Everything You Need to Know about NDC: An Introduction

If you work in the travel industry, you’ve probably heard of NDC. It’s usually framed as an alternative to GDSs, but the reality is a little more complex. In a nutshell, New Distribution Capability (NDC) is a new technology created by the International Air Transport Association (IATA) for travel agents. The basis of this standard is to provide travel agents with the tools to give their clients the most up-to-date products and services alongside airfares. The goal is to eventually allow for dynamic and personalized pricing -- perfect for agents who want to provide services tailored to the client. 

NDC aims to change the way flights and ancillary products are sold; it was specifically created to improve the communication between airlines and travel agents. NDC addresses the current industry’s distribution limitations, such as product differentiation, transparency, and time-to-market.

So, the goal of NDC is to provide travel agents with streamlined accessibility to products that enhance the traveller’s experience. This helps solidify agents’ role as a service provider, creating a more valuable experience for travellers, all while increasing commission opportunities. Agents having access to ancillary products like baggage fees, travel insurance, wi-fi, and meals also provides value to the airline by increasing customer satisfaction and retention.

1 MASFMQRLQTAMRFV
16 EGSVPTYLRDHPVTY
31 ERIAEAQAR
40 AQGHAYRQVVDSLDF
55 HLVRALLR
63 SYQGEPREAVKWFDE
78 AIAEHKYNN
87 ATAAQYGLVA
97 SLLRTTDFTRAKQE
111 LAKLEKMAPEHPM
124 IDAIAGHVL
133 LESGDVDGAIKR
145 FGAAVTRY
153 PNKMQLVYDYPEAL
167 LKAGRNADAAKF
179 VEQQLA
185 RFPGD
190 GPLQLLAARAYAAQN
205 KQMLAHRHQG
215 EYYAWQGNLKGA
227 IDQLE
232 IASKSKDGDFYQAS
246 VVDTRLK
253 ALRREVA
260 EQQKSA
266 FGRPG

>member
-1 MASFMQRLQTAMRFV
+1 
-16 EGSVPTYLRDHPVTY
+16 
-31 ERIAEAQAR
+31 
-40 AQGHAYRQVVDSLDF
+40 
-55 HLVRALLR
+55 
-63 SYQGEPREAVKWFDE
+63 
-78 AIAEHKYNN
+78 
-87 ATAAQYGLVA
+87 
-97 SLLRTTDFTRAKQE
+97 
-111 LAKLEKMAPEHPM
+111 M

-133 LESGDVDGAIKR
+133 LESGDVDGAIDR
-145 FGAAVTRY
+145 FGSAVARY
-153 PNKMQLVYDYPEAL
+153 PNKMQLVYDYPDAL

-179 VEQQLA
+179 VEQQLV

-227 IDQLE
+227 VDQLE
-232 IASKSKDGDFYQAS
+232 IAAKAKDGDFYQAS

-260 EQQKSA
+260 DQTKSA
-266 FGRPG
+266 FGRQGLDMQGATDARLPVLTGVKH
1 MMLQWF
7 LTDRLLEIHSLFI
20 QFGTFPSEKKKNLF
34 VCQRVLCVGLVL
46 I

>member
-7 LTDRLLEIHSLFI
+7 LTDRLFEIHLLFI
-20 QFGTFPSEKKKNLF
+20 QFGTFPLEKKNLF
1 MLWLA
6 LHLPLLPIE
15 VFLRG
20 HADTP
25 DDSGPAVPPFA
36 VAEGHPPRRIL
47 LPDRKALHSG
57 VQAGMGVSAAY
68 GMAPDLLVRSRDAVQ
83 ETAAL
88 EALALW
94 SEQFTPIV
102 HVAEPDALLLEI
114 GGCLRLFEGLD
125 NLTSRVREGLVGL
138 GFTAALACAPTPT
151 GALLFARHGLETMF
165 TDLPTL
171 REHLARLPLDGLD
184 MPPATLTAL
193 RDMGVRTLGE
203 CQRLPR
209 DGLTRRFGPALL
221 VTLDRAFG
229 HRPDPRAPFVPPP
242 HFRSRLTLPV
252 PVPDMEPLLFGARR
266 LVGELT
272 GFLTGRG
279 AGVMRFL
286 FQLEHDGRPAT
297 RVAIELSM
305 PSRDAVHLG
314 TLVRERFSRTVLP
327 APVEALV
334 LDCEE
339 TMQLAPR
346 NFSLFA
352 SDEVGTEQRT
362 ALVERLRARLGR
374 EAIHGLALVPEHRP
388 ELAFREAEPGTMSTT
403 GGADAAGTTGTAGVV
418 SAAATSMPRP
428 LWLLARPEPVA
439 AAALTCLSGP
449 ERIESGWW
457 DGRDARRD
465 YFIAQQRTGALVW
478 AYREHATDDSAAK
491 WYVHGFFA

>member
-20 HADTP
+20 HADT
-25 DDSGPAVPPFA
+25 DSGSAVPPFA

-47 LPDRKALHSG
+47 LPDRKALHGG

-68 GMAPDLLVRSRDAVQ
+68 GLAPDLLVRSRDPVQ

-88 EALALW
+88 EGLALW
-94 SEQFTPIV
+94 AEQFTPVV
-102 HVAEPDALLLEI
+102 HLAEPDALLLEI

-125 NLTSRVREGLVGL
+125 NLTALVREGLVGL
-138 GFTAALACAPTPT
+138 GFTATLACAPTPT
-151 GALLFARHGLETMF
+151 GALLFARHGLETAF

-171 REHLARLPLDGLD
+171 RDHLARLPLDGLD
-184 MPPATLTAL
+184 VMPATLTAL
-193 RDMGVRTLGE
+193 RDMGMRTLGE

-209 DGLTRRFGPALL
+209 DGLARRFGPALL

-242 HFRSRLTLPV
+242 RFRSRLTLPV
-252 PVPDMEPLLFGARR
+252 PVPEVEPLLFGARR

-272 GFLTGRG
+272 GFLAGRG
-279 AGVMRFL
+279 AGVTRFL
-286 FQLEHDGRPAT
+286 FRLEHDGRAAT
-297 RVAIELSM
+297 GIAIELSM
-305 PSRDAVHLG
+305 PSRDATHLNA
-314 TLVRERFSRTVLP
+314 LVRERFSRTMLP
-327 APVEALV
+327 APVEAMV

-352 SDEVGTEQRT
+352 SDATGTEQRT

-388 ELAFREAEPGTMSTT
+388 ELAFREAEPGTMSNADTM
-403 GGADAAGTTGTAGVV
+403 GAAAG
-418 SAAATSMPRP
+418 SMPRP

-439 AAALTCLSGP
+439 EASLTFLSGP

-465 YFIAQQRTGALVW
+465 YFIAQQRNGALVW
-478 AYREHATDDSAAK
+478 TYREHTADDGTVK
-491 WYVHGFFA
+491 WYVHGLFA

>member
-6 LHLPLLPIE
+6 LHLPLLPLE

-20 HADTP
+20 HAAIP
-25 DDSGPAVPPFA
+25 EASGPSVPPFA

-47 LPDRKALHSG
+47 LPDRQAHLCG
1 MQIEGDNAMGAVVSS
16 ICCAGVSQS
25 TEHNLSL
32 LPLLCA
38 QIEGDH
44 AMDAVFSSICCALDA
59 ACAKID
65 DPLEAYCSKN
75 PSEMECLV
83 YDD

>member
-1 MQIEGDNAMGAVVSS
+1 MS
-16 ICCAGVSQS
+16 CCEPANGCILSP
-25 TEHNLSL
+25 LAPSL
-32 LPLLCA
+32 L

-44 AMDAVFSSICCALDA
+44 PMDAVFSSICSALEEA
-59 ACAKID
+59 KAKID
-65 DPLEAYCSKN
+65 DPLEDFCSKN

How is NDC different from Global Distribution Systems (GDS)?

First, let’s talk about how GDSs work. GDSs retrieve flight information from airlines and then create a ticket for a customer to purchase. This simple-sounding process relies on multiple identification numbers (IDs) from a myriad of sources. These IDs are ultimately reconciled by the airline. So, not so simple. This process is further complicated when ancillary goods and services are added to the booking, as GDSs do not display information about ancillaries alongside their fares. 

The booking process, when using a GDS, is fragmented and runs on old technology, causing a lag between available airline inventory and the content visible to the travel agent. 

NDC has created a potential solution to combine order information into a single identifier, known as ONE Order. This solution extends beyond NDC’s front-end; it aims to simplify back-end order fulfillment, order management, delivery and accounting. In other words, by removing intermediaries such as the GDS, ONE order makes payments and reconciliations across multiple providers easier. 

NDC has endless possibilities for the travel industry. Stay tuned for future blog posts about NDC, how it can be accessed, and how it's quickly changing the industry. If you have any questions or topics you want us to cover, feel free to reach out!

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